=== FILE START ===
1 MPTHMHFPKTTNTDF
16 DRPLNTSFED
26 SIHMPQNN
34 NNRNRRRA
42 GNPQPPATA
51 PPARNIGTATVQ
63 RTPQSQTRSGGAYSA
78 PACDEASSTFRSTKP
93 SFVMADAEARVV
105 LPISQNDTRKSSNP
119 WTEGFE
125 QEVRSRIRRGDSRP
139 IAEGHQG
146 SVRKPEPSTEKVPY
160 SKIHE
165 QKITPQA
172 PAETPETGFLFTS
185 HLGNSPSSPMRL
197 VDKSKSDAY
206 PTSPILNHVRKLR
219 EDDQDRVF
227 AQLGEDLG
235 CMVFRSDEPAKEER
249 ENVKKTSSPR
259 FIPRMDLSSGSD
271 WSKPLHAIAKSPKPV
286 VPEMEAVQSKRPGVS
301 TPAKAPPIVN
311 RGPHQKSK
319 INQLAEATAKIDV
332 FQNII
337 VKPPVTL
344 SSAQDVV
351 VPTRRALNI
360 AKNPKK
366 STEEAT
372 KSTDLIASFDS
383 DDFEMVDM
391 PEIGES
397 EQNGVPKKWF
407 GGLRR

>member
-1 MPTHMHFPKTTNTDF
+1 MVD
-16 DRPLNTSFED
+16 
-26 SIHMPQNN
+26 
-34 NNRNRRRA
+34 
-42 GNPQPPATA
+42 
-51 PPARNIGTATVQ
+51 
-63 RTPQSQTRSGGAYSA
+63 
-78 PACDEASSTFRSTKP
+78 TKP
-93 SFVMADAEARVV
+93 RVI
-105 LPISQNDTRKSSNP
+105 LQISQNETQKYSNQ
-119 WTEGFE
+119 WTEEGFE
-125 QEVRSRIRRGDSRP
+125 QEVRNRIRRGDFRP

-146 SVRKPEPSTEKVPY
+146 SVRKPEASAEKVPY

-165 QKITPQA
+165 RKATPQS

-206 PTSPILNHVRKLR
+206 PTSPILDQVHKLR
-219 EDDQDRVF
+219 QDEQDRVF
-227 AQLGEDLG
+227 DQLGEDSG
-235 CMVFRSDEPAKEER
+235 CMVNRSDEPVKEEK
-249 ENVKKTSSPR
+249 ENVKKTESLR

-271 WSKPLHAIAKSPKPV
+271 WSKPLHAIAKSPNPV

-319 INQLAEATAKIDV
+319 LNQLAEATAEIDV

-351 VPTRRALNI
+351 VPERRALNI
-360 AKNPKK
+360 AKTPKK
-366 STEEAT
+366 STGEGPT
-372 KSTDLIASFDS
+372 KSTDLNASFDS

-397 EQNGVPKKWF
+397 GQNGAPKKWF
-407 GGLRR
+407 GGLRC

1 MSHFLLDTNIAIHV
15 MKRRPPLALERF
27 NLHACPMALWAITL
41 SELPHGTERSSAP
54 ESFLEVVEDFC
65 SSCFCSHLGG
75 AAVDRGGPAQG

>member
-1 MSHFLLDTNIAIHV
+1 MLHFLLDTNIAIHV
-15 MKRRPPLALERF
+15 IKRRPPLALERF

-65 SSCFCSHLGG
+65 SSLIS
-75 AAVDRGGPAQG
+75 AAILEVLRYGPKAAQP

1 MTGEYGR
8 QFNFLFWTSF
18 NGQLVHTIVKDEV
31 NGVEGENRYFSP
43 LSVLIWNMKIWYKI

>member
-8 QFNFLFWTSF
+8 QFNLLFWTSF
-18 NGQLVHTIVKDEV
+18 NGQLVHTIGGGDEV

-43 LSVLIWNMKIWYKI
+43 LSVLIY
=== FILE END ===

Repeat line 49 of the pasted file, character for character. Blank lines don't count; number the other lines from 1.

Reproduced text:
-34 NNRNRRRA